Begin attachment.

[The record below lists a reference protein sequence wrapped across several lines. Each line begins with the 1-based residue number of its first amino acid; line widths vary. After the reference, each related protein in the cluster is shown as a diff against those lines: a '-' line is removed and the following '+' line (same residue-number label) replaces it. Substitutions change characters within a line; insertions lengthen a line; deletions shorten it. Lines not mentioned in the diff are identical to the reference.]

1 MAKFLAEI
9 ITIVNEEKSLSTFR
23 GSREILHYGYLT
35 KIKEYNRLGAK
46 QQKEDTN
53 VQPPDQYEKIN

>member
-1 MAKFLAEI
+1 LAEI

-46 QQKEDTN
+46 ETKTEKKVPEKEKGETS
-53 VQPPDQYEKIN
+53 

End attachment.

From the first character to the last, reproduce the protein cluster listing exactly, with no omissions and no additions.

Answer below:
[The record below lists a reference protein sequence wrapped across several lines. Each line begins with the 1-based residue number of its first amino acid; line widths vary. After the reference, each related protein in the cluster is shown as a diff against those lines: a '-' line is removed and the following '+' line (same residue-number label) replaces it. Substitutions change characters within a line; insertions lengthen a line; deletions shorten it. Lines not mentioned in the diff are identical to the reference.]

1 MAKFLAEI
9 ITIVNEEKSLSTFR
23 GSREILHYGYLT
35 KIKEYNRLGAK
46 QQKEDTN
53 VQPPDQYEKIN

>member
-1 MAKFLAEI
+1 LAEI

-46 QQKEDTN
+46 ETKTEKKVPEKEKGETS
-53 VQPPDQYEKIN
+53 